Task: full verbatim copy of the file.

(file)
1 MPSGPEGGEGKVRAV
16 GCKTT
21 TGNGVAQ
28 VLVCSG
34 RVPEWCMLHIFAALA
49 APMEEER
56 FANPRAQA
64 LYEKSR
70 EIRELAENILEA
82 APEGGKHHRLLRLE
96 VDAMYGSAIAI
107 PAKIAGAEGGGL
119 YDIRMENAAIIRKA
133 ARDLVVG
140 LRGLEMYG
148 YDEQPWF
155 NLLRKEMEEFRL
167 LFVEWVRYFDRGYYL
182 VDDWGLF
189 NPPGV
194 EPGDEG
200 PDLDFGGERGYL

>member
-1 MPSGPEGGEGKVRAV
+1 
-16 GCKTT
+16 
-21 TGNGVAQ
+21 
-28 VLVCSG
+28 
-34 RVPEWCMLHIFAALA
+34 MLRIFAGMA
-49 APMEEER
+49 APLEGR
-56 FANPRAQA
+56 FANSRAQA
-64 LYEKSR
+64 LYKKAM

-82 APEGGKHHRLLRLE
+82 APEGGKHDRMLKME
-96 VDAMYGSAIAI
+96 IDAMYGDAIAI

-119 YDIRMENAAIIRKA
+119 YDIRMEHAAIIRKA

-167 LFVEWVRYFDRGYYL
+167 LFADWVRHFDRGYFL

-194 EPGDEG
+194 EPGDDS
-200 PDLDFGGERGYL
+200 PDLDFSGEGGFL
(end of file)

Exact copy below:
1 MPSGPEGGEGKVRAV
16 GCKTT
21 TGNGVAQ
28 VLVCSG
34 RVPEWCMLHIFAALA
49 APMEEER
56 FANPRAQA
64 LYEKSR
70 EIRELAENILEA
82 APEGGKHHRLLRLE
96 VDAMYGSAIAI
107 PAKIAGAEGGGL
119 YDIRMENAAIIRKA
133 ARDLVVG
140 LRGLEMYG
148 YDEQPWF
155 NLLRKEMEEFRL
167 LFVEWVRYFDRGYYL
182 VDDWGLF
189 NPPGV
194 EPGDEG
200 PDLDFGGERGYL

>member
-1 MPSGPEGGEGKVRAV
+1 
-16 GCKTT
+16 
-21 TGNGVAQ
+21 
-28 VLVCSG
+28 
-34 RVPEWCMLHIFAALA
+34 MLRIFAGMA
-49 APMEEER
+49 APLEGR
-56 FANPRAQA
+56 FANSRAQA
-64 LYEKSR
+64 LYKKAM

-82 APEGGKHHRLLRLE
+82 APEGGKHDRMLKME
-96 VDAMYGSAIAI
+96 IDAMYGDAIAI

-119 YDIRMENAAIIRKA
+119 YDIRMEHAAIIRKA

-167 LFVEWVRYFDRGYYL
+167 LFADWVRHFDRGYFL

-194 EPGDEG
+194 EPGDDS
-200 PDLDFGGERGYL
+200 PDLDFSGEGGFL